Renewlogy Converting Landfill-Bound Plastics to Fuel.
Renewlogy (formerly PK Clean) converts plastic waste into fuel products. The system can produce fuels such as diesel, as well as materials that serve as the building blocks to make new plastics. CEO Priyanka Bakaya founded the company at MIT in 2011. Renewlogy has made the process more economically viable than others in the plastics-to-oil market, Bakaya says. One way is through its continuous, automated approach versus a batch process. Batch requires cooldown and reheating steps, while the continuous process maintains a consistent temperature. The automated approach also can reduce labor costs.
The company's demonstration facility in Salt Lake City is the first chemical recycling plant in the U.S. designed to operate continuously at commercial scale. Renewlogy reportedly can accept mixed and dirty plastic feedstock and produces low-sulfur fuel with zero toxic emissions. The company plans to build Renewlogy systems at recycling operations across the country. A new facility is under construction in Nova Scotia. And Renewlogy was recently awarded a grant from the Arizona Commerce Authority toward setting up a facility in Phoenix. The company plans to invest the grant in starting operations at a Phoenix facility that already processes waste. Because Renewlogy's facilities are modular and have a small footprint, they can be co-located at plastic waste sites.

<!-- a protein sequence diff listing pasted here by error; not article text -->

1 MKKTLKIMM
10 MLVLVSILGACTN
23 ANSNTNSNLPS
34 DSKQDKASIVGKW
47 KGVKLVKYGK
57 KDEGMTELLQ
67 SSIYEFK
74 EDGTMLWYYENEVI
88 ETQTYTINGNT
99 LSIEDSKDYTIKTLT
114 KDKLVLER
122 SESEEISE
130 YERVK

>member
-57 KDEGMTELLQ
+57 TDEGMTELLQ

"We're working on a number of facilities that will be deployed over the next couple of years," Bakaya says. Renewlogy is also getting involved in helping with the ocean plastics crisis. Its solution is a small, mobile version of its large chemical recycling system that is powered by solar energy. It would target oceanbound plastics in developing countries and create incentives for local waste pickers to collect scrap plastics that otherwise have low value. Renewlogy has partnered with the nonprofit Plastic Ocean Project, which has been using Renewlogy's conversion unit for converting marine plastic waste into fuel over the past few years.
"Once plastics are collected from the ocean, they are very difficult to recycle," Bakaya says. "We developed our technology to find a solution for hard-to-recycle plastics, and it's incredible to be able to convert these microplastics from the ocean into a clean fuel." The firm is rolling out its Renewlogy Oceans initiative in major rivers across the world, starting with the Ganges River in India next year.
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|Title Annotation:||TECHNOLOGY AND INDUSTRY NEWS: Starting Up|
|Date:||Nov 1, 2018|
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